Stop Motion (dir. Robert Morgan)


“Director Morgan ups the ante in creating a scary gothic atmosphere by the use of multiple techniques including thumping and screeching sounds, colours, odd image and innovative camera angles. Filming locations include director Morgan’s sitting room,” notes Gilbert Seah at Afro Toronto.


Youth / Spring (dir. Wang Bing)


“There is no story or narrative but what occurs onscreen tells more stories about human youth than anything else,” admits Gilbert Seah at Afro Toronto.


“Drawing from over 2,600 hours of footage and telling the first stories of an intended trilogy, Youth reflects its immersion in its environment. The characters are comfortable with Bing’s camera, open, and candid,” writes Pat Mullen at POV Magazine. “They’re simply too busy to be bothered by the fly on their wall, but their trust in Bing affords the film extraordinary access. Every moment of their lives on and off the workshop floor is on the table.”


File Under Miscellaneous


At The Globe and Mail, Barry Hertz delivers an oral history of Cinema Scope as the venerable Canadian magazine publishes its final issue. The tale includes Clyde Gilmour Award winner Mark Peranson and voices from around the world: “Somehow we got copies out during TIFF that first year, and decided to keep going. I borrowed money from my father, which I paid back eventually, but you can’t get government grants until you show that you’re serious about publishing. The only way this magazine could survive that first year was to do it without making any money,” says Peranson. “I’m proud that I outlasted NOW Magazine. You can print that.”


At POV Magazine, Pat Mullen checks in with To Kill a Tiger director Nisha Pahuja to learn about the long road to her well-earned Oscar nomination. “And yet despite the critical acclaim, accolades, audience reception, and varied crew of notable supporters, To Kill a Tiger remained a tough sell. Canadian media rarely picked up news about the home team and U.S. distributors gave mixed offers. ‘For social-political documentaries, there are not many homes for them any longer,’ observes Pahuja. ‘There was substantial interest in the film in the United States, but I felt that my vision for the film and my idea of what the film could accomplish were sometimes at odds with what was being offered to me. It felt smarter to go it alone.’”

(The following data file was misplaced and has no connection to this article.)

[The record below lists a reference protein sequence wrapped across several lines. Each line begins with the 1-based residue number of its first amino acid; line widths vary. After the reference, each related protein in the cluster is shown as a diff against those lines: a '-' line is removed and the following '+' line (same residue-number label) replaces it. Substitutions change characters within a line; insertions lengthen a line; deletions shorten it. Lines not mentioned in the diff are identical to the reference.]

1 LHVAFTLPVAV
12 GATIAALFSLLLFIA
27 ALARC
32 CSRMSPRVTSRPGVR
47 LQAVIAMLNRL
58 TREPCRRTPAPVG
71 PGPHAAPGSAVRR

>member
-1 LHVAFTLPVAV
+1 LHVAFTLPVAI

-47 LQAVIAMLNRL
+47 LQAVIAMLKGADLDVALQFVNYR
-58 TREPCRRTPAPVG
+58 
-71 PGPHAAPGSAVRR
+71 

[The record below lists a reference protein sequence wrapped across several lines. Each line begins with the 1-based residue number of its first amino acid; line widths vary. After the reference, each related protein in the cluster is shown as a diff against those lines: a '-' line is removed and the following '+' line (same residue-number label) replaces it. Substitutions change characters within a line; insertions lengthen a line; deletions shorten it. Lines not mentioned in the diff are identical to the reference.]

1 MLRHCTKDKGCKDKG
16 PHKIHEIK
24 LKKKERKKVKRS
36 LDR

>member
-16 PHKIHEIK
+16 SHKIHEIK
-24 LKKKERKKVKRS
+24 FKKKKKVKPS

At POV Magazine, Rachel Ho profiles cinematographer Iris Ng. “When Raymond Moriyama designed the Ontario Science Centre in the late ’60s, he incorporated Confucian teaching philosophy into the layout, explaining that Confucius said, ‘When you hear, you forget; when you see, you remember some; but when you touch and do, it becomes part of you,’” writes Ho. “In a similar way, though film may lack this tactile quality, Ng’s camera, driven by a desire to shape our experience, forges a textured visual language that enriches and enlivens stories such that we as viewers become a part of the film’s journey.”


TV Talk/Series Stuff


At What She Said, Anne Brodie ventures off with the epic adaptation Shogun: “It’s a dense and fascinating political actioner and the cinematography, angry natural seaside landscape, and art direction are superlative.” Meanwhile, she says “Brenda Blythen remains unmatched” as a detective in Vera, which returns for another season.